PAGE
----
Loren Bouchard is the creator of the animated television comedy Bob’s Burgers, a series about a family and the restaurant they own and live above, currently in its fourth season on Fox. In addition to being the co-executive producer and showrunner, Loren also composed the show’s opening theme. I interviewed Loren in his office, where his desk is surrounded by musical instruments. In this episode, he talks about which ones went into the theme, and the emotions he wanted to evoke with each of them. Plus a few thoughts from cast members Jon Benjamin and Eugene Mirman.
Here’s the original Bob’s Burgers Pilot, with Loren’s first version of the theme song.
In this episode, composer Jeff Beal deconstructs the main title theme music to the Netflix original series House of Cards, which has been nominated for multiple Emmy Awards, including Outstanding Original Main Title Theme and Outstanding Music Composition. The show was adapted from a British series of the same name by writer Beau Willimon, and director and executive producer David Fincher. Jeff talks about his collaborative process with Fincher, and how they found the mood and musical palette for the show and its theme, and how it changed from season one to season two. A brief word of warning, if you haven’t watched the first season, there are spoilers about how that season ends.
You can buy the House of Cards score by Jeff Beal on iTunes here.
In this episode, Alfred Darlington, better known as Daedelus, takes apart his song Experience. This early track of his is made with only acoustic sounds, but Alfred still considers it a piece of electronic music, and explains why. He also talks about the unexpected life the song has had since he recorded it, after being sampled by Madlib for his collaboration with MF Doom, Madvillain. Experience became the beat for Madvillain’s Accordion, the first song on their highly acclaimed album, and later referenced and resampled by artists like Drake and Kitty (aka Kitty Pryde). Daedelus deconstructs the song and discusses what its legacy means to him.
Song Exploder is part of the Maximum Fun podcast network, which is funded by listener support. This year’s pledge drive is March 17 – March 28. Sign up to become a monthly member to help keep shows like this one going. You can pledge at a range of levels, from $5/month to $200/month. In addition to the other pledge gifts you’ll receive, if you become a $200 monthly member and select “Song Exploder” as your favorite show on Maximum Fun, I’ll do a remix or cover of one of your songs. You can find more information about this at http://maximumfun.org/remix. Become a member, and every time you listen to a new episode of Song Exploder, or the Memory Palace, or Bullseye, or any of the other great shows on Maximum Fun, you’ll know you helped make it happen.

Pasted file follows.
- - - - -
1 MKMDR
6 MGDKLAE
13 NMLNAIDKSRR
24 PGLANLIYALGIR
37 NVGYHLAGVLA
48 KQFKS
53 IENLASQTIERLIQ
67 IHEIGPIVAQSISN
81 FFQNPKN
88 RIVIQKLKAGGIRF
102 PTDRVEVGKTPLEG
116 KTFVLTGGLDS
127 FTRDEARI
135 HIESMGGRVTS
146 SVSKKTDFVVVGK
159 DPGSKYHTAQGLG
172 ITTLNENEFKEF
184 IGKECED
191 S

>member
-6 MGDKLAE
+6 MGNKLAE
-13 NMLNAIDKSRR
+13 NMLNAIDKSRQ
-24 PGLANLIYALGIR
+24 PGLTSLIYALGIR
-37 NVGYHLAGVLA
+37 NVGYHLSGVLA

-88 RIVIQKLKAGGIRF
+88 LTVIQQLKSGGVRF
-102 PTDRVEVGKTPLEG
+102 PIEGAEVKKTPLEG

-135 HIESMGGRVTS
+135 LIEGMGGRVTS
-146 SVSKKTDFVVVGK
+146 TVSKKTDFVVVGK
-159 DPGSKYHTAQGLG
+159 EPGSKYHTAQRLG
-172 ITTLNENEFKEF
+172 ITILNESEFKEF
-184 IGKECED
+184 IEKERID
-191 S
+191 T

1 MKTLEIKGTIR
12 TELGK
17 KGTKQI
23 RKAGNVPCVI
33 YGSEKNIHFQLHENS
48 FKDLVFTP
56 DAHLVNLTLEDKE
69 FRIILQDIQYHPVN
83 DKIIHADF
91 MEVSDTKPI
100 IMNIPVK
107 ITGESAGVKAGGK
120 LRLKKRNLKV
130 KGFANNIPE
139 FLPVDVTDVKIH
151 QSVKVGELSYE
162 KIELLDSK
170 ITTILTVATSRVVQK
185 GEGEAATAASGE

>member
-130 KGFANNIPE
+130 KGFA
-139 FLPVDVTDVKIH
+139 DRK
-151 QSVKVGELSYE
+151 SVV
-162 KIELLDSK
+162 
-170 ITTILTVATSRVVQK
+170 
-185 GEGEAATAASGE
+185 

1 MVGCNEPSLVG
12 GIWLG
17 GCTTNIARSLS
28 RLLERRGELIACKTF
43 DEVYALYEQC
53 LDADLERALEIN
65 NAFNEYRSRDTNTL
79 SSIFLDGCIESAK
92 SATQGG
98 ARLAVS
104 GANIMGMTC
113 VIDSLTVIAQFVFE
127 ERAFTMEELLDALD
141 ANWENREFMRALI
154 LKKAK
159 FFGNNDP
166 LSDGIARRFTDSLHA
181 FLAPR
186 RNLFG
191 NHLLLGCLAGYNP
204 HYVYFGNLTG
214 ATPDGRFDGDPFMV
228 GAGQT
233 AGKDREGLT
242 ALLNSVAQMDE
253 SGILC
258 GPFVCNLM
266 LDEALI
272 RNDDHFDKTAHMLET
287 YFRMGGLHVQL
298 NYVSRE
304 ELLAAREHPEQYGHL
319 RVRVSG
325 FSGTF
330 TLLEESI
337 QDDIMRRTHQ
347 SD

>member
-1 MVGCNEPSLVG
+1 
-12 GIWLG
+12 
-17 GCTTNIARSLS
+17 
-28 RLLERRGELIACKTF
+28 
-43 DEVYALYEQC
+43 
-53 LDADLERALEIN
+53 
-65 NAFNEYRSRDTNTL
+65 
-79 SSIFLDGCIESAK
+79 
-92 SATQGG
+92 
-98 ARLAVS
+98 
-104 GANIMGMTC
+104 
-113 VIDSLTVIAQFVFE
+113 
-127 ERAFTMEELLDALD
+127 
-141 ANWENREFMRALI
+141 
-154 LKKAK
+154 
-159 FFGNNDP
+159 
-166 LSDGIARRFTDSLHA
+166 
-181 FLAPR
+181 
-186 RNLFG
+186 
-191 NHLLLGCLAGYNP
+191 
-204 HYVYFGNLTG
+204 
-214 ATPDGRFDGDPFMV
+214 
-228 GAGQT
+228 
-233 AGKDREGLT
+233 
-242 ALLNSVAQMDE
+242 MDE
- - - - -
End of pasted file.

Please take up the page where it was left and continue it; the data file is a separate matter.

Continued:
In this episode, Alex Brown Church of Sea Wolf breaks down “Kasper,” a song from the album Old World Romance. He talks about his songwriting process, collaborating with his bandmates, and the evolution that comes with learning the difference between making something that’s good, and making something that’s perfect.
Will Wiesenfeld of Baths breaks down his song “Miasma Sky,” which came out last year on his highly-praised sophomore album Obsidian. Will talks about using the computer to intentionally destroy sounds, trying to find a balance in his music between simplicity and complexity, and what went into making his drum tracks.
Claire and Jona of the band YACHT deconstruct their brand new single “Plastic Soul,” a fun pop song about human suffering. They explain how technology inspired them musically as well as lyrically, and how they recycle bits of their old recordings to create new songs.
Jimmy LaValle of The Album Leaf takes apart “The Outer Banks,” a song he recorded in Iceland with members of Sigur Ros accompanying him. He reveals how the melody of the song was made from a glockenspiel, violin, and Moog synthesizer, and he talks about the importance of letting go of control during the recording process.
Download the episode here.
Buy the song “The Outer Banks” on iTunes here.
Our first guest on Song Exploder is Jimmy Tamborello, aka Dntel, aka one half of The Postal Service (the other half being Ben Gibbard of Death Cab for Cutie). Jimmy breaks down “The District Sleeps Alone Tonight,” and talks about his instruments, his influences, and how he accidentally made a loop out of Jenny Lewis’s backing vocals.